Almost none of us knew what to expect, as it was rather difficult to fathom from the online description; it was difficult to imagine what it might contain before actually experiencing it; but everyone would agree that we were drawn to the uniqueness of it and, on the evening, everybody enjoyed it. It is true, having some random songs were played, using some old blaring instruments might not sound that attractive (pun intended!), but the overall value came from such a straight forward way to presenting and experience the culture of a time long past.

To end this blog, I would like to mention another thing that made me enjoy the event which was the witty and cheeky lyrics. The song repeated:

My thing is my own,

And I will keep it so still

Yet all the young lasses may do as they will.

More comments on “A brief history of music”:

Miriam Wallis Yr2: I absolutely loved it. It was also really funny which was a nice surprise. Definitely one of the better events I’ve been to.

Abi Pilkington Yr1: I really enjoyed the show, however I wish they’d shown the more modern/ current pieces of music too so I could relate.

Jennifer Bainbridge Yr4: I really enjoyed it. I wouldn’t say it has inspired me but I’d definitely be interested in attending similar events to do with folk music/ history of music 🙂

Katy Potter Yr2: I really enjoyed it! It was great how many instruments they used. It doesn’t link really to anything I do haha but I really enjoy music so I thought it would be a good thing to attend.

And also,  thanks to Alice Heaps who would like to share her blog on this event. Click here to see her blog with amazing and quality details on the event: A Brief History of Music – just one second: https://justonesecondalice.wordpress.com/2017/02/18/a-brief-history-of-music/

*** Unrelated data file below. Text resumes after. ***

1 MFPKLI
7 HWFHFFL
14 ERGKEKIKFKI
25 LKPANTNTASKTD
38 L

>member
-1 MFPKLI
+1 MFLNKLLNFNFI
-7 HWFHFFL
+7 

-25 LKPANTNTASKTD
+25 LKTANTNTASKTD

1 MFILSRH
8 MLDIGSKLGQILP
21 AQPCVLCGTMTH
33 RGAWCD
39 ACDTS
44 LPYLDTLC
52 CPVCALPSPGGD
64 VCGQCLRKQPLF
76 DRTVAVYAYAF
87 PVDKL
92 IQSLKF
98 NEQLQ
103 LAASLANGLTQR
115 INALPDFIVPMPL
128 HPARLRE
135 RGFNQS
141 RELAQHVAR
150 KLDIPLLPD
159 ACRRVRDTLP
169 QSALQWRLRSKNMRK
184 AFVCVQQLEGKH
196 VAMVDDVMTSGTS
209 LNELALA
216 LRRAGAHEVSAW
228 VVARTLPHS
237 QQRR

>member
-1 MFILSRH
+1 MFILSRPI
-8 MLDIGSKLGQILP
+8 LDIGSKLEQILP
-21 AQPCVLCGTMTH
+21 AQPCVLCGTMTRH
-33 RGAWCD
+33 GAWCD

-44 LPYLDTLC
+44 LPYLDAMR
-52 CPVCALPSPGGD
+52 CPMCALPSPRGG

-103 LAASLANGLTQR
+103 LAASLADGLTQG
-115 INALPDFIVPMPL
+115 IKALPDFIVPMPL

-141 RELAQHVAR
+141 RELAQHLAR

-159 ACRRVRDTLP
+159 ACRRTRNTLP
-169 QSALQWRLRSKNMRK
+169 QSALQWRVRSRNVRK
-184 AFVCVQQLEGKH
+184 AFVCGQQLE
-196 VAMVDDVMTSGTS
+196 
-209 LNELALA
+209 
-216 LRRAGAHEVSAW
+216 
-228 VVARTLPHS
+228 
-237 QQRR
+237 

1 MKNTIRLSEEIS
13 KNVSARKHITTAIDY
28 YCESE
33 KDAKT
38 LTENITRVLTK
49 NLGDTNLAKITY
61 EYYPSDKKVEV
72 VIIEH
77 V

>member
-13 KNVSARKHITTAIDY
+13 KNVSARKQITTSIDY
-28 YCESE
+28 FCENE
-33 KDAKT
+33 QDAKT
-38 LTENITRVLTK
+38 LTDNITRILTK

Reflections on an evening with Angela and her Bach.

contributed by Lizzie Slattery, 2nd Year LANS student

Last Friday a group of LANS students and staff members attended an Angela Hewitt piano recital at the Birmingham Town Hall where she played six suites by Johan Sebastian Bach. Hewitt is arguably one of the most accomplished pianists alive today, having started her piano studies at the age of three in her home of Ottawa, Canada. She has since performed all over the world and is particularly known for her cycle of Bach recordings which took her over ten years to complete.

I am certainly no expert on classical music or piano playing and so cannot comment technically on the performance. However it appeared evident that Hewitt is a pianist of astonishing skill, and is deeply emotionally connected with the music of Bach. It is quite something to sit through six Bach suites, particularly if, like me, you are unaccustomed to doing so, and I sometimes found my attention wandering. It was always brought back, however, when I focused in on the music and listened to the weave of incredibly complex harmonies and rhythms which are constantly interacting in Bach’s music, as well as the dazzling gold dress she wore.

I asked some of those who attended to share their thoughts on the evening:

“Riveting. Ravishing. And Radiant. The whole performance was surreal. Angela Hewitt did not just play piano, she performed with her body and soul. It was extraordinary to watch. A definite must see for anyone who loves piano or classical music!” – Kimberley, year 2

“I’d never seen someone just play solo like that for a whole show which was really cool and it’s not something I’d go to otherwise. I did enjoy it, but I don’t think it was that amazing so I doubt I’ll go to something like it again, but I’m glad I went especially because the venue was so impressive.” – Joe, year 2

“I thought it was a lovely evening and very sophisticated. The playing was amazing, the standard too. And the riff at the end that she played was a funny, I can’t remember what she said now, was it what inspired Bach? Either way the history and playing was lovely.”  Miriam, year 2
“I thought it was an interesting experience. She was extremely talented. I think it may have been a difficult choice of music if you had never seen classical music before. But overall I enjoyed it.” – Sophie , year 2

And if you would like to read a professional journalist review of this show, you can always check the local press’ views